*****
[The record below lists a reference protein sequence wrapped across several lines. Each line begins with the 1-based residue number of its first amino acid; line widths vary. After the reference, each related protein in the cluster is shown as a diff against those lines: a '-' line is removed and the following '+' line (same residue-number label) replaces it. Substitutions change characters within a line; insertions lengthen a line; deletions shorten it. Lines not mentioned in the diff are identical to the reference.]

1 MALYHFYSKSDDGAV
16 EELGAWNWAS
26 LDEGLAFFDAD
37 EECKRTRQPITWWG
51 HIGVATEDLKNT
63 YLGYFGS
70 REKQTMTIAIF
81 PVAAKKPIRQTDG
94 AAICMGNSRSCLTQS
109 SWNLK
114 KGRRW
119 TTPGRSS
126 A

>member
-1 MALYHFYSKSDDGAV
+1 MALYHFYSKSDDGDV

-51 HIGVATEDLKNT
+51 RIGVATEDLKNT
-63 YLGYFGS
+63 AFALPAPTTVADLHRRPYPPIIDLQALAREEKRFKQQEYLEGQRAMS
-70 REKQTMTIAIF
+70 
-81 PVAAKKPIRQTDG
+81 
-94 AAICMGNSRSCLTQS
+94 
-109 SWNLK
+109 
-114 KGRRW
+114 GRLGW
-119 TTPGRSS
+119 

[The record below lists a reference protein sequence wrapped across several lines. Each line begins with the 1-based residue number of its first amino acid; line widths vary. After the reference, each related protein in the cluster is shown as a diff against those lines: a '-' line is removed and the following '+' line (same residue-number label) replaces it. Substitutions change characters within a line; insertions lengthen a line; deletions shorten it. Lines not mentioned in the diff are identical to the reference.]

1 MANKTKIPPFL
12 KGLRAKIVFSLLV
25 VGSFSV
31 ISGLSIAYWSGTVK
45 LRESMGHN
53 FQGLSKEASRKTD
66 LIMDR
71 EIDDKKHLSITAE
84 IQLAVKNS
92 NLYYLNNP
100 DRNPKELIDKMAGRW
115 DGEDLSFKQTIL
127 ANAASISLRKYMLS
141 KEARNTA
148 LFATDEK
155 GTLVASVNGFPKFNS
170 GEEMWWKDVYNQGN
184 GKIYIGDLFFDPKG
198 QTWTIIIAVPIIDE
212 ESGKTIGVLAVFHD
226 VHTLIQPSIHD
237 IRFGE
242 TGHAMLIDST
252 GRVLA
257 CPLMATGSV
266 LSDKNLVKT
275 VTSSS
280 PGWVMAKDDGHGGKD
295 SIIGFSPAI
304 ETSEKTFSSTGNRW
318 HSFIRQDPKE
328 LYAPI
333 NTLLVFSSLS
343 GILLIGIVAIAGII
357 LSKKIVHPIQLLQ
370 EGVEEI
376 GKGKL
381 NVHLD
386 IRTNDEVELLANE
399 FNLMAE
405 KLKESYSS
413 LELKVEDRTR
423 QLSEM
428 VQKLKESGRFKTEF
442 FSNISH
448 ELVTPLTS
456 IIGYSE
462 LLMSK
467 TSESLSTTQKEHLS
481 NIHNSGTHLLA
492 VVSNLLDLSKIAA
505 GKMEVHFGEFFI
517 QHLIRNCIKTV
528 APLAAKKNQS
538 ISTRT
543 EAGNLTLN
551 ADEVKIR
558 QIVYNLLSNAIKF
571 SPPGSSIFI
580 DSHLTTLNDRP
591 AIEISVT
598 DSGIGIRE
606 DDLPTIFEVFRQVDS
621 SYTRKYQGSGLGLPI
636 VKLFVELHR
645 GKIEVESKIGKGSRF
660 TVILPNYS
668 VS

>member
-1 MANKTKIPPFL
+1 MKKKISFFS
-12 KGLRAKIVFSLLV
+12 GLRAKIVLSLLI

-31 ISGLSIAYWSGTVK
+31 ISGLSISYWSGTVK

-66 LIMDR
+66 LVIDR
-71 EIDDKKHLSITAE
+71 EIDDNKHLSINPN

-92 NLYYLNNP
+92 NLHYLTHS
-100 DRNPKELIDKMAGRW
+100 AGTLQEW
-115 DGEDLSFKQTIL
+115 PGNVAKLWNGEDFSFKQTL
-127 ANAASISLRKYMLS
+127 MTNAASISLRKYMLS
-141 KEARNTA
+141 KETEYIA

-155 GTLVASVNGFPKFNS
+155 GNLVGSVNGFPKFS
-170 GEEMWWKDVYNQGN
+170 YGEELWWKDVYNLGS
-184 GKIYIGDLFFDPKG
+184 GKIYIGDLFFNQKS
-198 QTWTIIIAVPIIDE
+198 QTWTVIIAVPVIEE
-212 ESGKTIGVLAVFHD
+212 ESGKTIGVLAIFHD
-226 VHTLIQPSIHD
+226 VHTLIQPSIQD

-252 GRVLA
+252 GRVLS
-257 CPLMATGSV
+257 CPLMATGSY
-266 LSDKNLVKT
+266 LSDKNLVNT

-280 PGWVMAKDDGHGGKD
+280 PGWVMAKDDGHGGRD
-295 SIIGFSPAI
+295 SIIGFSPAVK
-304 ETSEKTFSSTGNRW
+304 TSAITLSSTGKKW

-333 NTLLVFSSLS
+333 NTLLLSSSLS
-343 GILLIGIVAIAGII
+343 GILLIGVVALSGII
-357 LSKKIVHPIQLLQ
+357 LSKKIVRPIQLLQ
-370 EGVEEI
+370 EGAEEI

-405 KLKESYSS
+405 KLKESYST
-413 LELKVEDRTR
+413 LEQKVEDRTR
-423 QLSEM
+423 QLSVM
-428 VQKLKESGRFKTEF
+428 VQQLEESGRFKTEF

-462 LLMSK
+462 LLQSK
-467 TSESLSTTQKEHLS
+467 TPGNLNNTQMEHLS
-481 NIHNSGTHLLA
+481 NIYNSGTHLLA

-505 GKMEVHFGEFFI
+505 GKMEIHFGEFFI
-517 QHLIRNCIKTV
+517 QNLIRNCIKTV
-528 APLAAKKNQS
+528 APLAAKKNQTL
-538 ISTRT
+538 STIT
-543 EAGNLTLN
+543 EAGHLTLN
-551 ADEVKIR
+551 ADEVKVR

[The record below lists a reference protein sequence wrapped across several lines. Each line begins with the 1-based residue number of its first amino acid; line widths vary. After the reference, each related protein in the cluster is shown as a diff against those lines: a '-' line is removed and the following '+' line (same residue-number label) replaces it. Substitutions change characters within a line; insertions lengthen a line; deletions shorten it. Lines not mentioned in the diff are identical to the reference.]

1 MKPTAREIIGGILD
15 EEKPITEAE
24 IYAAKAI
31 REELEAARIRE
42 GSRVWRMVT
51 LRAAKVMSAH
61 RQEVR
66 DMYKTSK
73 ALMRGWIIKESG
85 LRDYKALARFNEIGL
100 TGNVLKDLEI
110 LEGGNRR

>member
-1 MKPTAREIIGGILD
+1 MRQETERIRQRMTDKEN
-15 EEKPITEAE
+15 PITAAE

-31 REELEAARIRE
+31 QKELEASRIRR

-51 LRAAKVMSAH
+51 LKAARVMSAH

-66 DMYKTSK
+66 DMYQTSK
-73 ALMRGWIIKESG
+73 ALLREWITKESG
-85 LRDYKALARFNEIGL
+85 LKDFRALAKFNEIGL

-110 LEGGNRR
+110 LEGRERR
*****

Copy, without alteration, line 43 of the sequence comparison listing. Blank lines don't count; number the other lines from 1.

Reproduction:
84 IQLAVKNS